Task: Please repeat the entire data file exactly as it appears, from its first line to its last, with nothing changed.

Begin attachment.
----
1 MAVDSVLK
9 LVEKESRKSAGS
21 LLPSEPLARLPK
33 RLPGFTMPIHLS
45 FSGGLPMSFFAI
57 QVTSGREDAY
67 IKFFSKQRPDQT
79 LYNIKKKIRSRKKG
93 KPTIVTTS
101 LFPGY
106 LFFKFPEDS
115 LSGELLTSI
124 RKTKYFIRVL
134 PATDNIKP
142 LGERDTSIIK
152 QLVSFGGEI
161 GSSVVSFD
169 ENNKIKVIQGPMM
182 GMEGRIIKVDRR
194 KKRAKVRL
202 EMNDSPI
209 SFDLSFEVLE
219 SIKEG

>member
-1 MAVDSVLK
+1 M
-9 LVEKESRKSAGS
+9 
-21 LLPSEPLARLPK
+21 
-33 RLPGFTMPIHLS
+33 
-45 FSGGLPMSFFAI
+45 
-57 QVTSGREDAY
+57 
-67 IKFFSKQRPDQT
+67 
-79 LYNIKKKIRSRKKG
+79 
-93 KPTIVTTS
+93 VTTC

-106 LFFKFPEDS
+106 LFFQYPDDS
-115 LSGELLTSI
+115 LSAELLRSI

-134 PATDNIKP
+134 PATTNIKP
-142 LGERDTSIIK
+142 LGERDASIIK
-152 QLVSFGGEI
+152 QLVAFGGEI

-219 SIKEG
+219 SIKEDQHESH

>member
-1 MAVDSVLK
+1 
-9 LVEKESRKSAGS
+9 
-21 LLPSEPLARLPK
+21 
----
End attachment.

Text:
1 MAVDSVLK
9 LVEKESRKSAGS
21 LLPSEPLARLPK
33 RLPGFTMPIHLS
45 FSGGLPMSFFAI
57 QVTSGREDAY
67 IKFFSKQRPDQT
79 LYNIKKKIRSRKKG
93 KPTIVTTS
101 LFPGY
106 LFFKFPEDS
115 LSGELLTSI
124 RKTKYFIRVL
134 PATDNIKP
142 LGERDTSIIK
152 QLVSFGGEI
161 GSSVVSFD
169 ENNKIKVIQGPMM
182 GMEGRIIKVDRR
194 KKRAKVRL
202 EMNDSPI
209 SFDLSFEVLE
219 SIKEG

>member
-1 MAVDSVLK
+1 M
-9 LVEKESRKSAGS
+9 
-21 LLPSEPLARLPK
+21 
-33 RLPGFTMPIHLS
+33 
-45 FSGGLPMSFFAI
+45 
-57 QVTSGREDAY
+57 
-67 IKFFSKQRPDQT
+67 
-79 LYNIKKKIRSRKKG
+79 
-93 KPTIVTTS
+93 VTTC

-106 LFFKFPEDS
+106 LFFQYPDDS
-115 LSGELLTSI
+115 LSAELLRSI

-134 PATDNIKP
+134 PATTNIKP
-142 LGERDTSIIK
+142 LGERDASIIK
-152 QLVSFGGEI
+152 QLVAFGGEI

-219 SIKEG
+219 SIKEDQHESH

>member
-1 MAVDSVLK
+1 
-9 LVEKESRKSAGS
+9 
-21 LLPSEPLARLPK
+21 